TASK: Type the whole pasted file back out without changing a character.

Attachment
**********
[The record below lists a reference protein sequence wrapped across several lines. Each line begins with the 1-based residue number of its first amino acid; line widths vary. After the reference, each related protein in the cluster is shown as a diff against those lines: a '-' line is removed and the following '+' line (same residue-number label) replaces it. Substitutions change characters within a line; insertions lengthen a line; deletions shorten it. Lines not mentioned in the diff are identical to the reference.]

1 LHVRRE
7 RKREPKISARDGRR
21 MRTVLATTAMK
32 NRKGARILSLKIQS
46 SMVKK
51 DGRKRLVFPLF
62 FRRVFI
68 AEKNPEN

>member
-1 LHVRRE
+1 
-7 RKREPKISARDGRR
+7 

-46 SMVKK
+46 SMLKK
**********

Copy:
[The record below lists a reference protein sequence wrapped across several lines. Each line begins with the 1-based residue number of its first amino acid; line widths vary. After the reference, each related protein in the cluster is shown as a diff against those lines: a '-' line is removed and the following '+' line (same residue-number label) replaces it. Substitutions change characters within a line; insertions lengthen a line; deletions shorten it. Lines not mentioned in the diff are identical to the reference.]

1 LHVRRE
7 RKREPKISARDGRR
21 MRTVLATTAMK
32 NRKGARILSLKIQS
46 SMVKK
51 DGRKRLVFPLF
62 FRRVFI
68 AEKNPEN

>member
-1 LHVRRE
+1 
-7 RKREPKISARDGRR
+7 

-46 SMVKK
+46 SMLKK